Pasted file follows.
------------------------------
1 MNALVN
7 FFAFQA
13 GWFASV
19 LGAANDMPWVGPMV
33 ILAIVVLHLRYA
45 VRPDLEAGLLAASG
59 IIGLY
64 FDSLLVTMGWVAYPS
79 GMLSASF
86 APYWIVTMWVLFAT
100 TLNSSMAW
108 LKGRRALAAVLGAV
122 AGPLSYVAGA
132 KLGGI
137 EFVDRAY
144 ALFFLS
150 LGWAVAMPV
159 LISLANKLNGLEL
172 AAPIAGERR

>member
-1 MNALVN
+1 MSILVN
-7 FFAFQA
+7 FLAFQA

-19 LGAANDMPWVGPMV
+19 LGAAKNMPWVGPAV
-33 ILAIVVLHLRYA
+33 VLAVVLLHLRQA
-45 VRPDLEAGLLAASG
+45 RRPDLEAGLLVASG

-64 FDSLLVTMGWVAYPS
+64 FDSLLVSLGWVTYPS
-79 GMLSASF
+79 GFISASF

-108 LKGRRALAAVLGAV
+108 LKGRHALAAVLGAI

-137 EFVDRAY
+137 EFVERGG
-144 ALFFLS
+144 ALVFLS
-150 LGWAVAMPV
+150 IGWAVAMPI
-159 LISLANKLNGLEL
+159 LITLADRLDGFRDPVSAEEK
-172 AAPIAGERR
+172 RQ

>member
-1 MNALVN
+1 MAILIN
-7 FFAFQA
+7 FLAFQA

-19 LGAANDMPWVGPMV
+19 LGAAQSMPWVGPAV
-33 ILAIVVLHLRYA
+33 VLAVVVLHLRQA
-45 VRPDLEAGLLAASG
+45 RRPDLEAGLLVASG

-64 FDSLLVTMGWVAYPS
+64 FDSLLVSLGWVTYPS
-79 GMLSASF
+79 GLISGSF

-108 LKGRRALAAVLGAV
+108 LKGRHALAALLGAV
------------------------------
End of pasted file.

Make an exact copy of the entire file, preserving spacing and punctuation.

1 MNALVN
7 FFAFQA
13 GWFASV
19 LGAANDMPWVGPMV
33 ILAIVVLHLRYA
45 VRPDLEAGLLAASG
59 IIGLY
64 FDSLLVTMGWVAYPS
79 GMLSASF
86 APYWIVTMWVLFAT
100 TLNSSMAW
108 LKGRRALAAVLGAV
122 AGPLSYVAGA
132 KLGGI
137 EFVDRAY
144 ALFFLS
150 LGWAVAMPV
159 LISLANKLNGLEL
172 AAPIAGERR

>member
-1 MNALVN
+1 MSILVN
-7 FFAFQA
+7 FLAFQA

-19 LGAANDMPWVGPMV
+19 LGAAKNMPWVGPAV
-33 ILAIVVLHLRYA
+33 VLAVVLLHLRQA
-45 VRPDLEAGLLAASG
+45 RRPDLEAGLLVASG

-64 FDSLLVTMGWVAYPS
+64 FDSLLVSLGWVTYPS
-79 GMLSASF
+79 GFISASF

-108 LKGRRALAAVLGAV
+108 LKGRHALAAVLGAI

-137 EFVDRAY
+137 EFVERGG
-144 ALFFLS
+144 ALVFLS
-150 LGWAVAMPV
+150 IGWAVAMPI
-159 LISLANKLNGLEL
+159 LITLADRLDGFRDPVSAEEK
-172 AAPIAGERR
+172 RQ

>member
-1 MNALVN
+1 MAILIN
-7 FFAFQA
+7 FLAFQA

-19 LGAANDMPWVGPMV
+19 LGAAQSMPWVGPAV
-33 ILAIVVLHLRYA
+33 VLAVVVLHLRQA
-45 VRPDLEAGLLAASG
+45 RRPDLEAGLLVASG

-64 FDSLLVTMGWVAYPS
+64 FDSLLVSLGWVTYPS
-79 GMLSASF
+79 GLISGSF

-108 LKGRRALAAVLGAV
+108 LKGRHALAALLGAV